Author: Karen McAulay

    Karen McAulay, Ph.D.
    Clinical Alliance Manager, REPROCELL

    Improve your gene-editing success with CRISPR-SNIPER technology

    The discovery of both CRISPR (Clustered Regularly Interspaced Short Palindromic Repeats) and associated proteins, the Cas nucleases, has revolutionized the field of gene-editing.  Characterization of the role of the CRISPR-Cas system in pathogen detection, the immune response, and DNA repair mechanisms, has enabled this naturally occurring biological system to be harnessed and developed as a valuable research tool.

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    This issue, we are casting the REPROCELL Tissue Spotlight on the LUNG.

    The lungs are the central organs of the human respiratory system enabling you to take around 25,000 breaths a day — mostly, without any conscious thought that you are doing so!

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    In this issue, we are casting the REPROCELL Tissue Spotlight on the SKIN.

    In humans, the largest organ in the body is the skin layer, accounting for up to 15% of the total body weight and a surface area of up to 2m2. It is composed of several layers — the epidermis, dermis and the sub-cutaneous layer, the hypodermis — each crucial to the many functions of the skin ranging from a protective barrier for internal tissues and organs, through regulation of body temperature and nutrient absorption, to the generation of vitamin D.

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    TISSUE SPOTLIGHT: Intestines

    In this issue, we are casting the REPROCELL Tissue Spotlight on the INTESTINES.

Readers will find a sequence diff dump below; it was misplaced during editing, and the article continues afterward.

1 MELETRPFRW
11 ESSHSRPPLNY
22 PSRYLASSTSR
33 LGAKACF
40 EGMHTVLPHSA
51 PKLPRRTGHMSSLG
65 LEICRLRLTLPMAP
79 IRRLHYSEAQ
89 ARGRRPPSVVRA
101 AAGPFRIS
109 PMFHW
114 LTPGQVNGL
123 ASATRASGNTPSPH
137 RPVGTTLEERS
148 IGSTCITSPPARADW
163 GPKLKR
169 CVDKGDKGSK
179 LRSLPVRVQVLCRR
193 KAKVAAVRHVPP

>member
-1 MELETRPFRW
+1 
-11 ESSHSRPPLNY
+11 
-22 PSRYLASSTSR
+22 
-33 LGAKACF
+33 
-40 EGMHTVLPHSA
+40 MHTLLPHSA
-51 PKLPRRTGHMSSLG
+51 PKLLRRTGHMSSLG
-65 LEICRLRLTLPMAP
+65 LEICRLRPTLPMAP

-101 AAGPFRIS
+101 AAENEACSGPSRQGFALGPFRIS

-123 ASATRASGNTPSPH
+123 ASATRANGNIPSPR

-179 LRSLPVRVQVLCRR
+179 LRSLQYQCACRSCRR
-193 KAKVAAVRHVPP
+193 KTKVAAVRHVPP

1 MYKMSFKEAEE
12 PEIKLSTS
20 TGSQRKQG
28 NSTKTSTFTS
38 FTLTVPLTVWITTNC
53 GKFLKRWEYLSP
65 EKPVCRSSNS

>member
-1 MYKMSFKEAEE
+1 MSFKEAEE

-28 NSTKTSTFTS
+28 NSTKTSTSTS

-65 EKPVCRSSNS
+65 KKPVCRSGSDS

The intestines (large and small) are vital organs in the gastrointestinal tract of our digestive system. Comprising a winding muscular tube extending from the stomach to the anus the main purpose is to digest food and absorb nutrients. The intestines also have a key role to play in the processes of cellular messaging, fighting infection and in regulating the body’s water balance.

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    The Benefits of Human Tissue to Drug Discovery and Development

    Progressive and innovative Pharmaceutical and Biotechnology companies ask themselves several key questions when it comes to Drug Discovery and Development:

    • How and where can we be research smarter? 
    • How can we reduce uncertainty? 
    • How can we better predict efficacy and safety? 
    • How can we reduce costs?

    One route to making the drug discovery process smarter and more efficient is to use human tissue at one or more stages in the development process.

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